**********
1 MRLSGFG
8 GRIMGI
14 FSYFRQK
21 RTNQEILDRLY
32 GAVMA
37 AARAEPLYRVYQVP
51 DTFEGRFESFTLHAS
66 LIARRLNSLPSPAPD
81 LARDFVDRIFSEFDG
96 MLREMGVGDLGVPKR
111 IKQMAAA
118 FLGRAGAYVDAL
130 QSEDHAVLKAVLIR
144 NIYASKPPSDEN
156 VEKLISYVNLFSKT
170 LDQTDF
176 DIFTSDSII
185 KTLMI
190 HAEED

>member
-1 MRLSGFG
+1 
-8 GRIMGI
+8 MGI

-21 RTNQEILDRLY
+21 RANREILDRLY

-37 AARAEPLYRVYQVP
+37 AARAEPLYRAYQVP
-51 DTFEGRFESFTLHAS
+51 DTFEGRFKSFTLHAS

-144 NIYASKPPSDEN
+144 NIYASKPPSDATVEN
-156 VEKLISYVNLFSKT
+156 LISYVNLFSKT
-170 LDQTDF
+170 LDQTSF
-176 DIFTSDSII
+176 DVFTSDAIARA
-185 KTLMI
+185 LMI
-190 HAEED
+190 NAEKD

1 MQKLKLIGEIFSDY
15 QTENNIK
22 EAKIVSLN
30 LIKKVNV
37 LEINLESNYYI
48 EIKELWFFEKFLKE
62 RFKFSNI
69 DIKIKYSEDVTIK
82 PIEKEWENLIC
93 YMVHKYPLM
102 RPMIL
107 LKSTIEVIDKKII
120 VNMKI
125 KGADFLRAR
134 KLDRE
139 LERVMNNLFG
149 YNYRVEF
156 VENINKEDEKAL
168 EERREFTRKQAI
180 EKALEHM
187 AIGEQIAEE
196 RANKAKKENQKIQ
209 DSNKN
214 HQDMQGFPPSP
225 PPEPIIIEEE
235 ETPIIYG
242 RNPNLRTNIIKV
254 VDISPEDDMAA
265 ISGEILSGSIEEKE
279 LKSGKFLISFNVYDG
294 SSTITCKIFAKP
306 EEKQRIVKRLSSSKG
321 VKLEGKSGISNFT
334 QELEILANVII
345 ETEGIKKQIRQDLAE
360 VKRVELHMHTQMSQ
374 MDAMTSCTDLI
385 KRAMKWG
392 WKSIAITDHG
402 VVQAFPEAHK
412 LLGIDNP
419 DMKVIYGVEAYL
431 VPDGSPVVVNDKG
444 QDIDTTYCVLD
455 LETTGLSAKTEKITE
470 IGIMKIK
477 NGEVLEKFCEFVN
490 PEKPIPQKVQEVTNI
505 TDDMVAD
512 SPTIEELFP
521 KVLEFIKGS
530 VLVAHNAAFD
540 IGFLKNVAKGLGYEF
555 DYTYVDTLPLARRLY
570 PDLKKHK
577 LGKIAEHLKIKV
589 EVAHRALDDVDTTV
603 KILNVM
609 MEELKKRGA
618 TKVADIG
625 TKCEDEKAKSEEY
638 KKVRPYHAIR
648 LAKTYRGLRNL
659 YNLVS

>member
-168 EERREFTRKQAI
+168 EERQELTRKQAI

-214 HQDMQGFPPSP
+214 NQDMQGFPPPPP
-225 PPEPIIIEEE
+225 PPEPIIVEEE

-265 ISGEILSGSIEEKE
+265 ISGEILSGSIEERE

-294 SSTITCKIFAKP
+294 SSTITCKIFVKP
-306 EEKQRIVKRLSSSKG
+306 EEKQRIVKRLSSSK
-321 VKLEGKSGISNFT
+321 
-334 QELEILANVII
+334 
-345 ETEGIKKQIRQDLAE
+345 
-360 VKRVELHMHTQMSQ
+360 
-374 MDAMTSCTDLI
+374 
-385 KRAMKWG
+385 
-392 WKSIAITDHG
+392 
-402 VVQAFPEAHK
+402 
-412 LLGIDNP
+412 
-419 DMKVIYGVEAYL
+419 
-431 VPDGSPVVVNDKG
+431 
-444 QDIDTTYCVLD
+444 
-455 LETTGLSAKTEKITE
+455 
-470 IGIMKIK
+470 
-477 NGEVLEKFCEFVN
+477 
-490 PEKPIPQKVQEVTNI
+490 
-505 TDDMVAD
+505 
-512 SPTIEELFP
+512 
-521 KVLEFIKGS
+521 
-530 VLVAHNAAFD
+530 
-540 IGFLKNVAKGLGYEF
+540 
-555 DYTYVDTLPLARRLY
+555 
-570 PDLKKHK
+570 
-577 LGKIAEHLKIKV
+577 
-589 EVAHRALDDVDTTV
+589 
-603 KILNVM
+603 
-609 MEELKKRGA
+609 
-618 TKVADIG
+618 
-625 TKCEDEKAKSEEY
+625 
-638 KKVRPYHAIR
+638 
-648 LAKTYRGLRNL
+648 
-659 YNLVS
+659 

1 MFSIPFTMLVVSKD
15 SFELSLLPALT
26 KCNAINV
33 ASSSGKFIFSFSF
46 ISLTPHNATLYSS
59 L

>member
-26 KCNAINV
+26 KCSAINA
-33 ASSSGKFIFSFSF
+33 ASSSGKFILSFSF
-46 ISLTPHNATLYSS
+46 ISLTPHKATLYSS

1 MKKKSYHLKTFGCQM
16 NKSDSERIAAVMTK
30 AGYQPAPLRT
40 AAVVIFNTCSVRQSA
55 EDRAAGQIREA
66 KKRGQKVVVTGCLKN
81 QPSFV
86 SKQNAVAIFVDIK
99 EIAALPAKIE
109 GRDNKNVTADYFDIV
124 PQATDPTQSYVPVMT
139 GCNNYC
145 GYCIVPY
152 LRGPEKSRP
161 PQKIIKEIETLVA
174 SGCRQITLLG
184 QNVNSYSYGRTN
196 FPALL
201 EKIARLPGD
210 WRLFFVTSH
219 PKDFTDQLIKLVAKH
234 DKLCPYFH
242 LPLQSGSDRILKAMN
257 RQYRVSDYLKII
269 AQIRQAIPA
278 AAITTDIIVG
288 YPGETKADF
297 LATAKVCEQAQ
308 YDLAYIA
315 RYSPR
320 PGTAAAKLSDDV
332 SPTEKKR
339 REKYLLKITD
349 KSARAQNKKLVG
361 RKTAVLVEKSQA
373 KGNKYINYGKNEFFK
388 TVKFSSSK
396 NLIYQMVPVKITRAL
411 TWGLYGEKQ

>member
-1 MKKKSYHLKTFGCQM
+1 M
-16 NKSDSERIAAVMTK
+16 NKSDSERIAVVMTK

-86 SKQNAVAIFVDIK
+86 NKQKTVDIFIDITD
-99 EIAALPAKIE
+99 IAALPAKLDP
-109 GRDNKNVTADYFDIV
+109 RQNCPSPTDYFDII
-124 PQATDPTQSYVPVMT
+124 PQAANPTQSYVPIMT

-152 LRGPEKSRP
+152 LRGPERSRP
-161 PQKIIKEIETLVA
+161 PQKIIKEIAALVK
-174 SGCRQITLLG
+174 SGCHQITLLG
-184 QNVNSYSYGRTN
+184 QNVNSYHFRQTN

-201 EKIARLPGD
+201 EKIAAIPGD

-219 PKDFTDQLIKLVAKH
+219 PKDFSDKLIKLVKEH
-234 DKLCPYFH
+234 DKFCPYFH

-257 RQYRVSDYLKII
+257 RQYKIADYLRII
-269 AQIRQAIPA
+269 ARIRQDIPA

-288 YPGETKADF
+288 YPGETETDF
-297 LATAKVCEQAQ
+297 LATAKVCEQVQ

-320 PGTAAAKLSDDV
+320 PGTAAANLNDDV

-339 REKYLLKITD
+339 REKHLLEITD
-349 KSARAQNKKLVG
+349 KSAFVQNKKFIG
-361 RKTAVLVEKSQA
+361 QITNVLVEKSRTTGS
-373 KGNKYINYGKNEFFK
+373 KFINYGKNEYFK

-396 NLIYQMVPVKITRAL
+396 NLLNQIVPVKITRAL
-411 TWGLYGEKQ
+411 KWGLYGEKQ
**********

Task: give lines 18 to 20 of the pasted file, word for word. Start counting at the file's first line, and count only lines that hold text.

185 KTLMI
190 HAEED

>member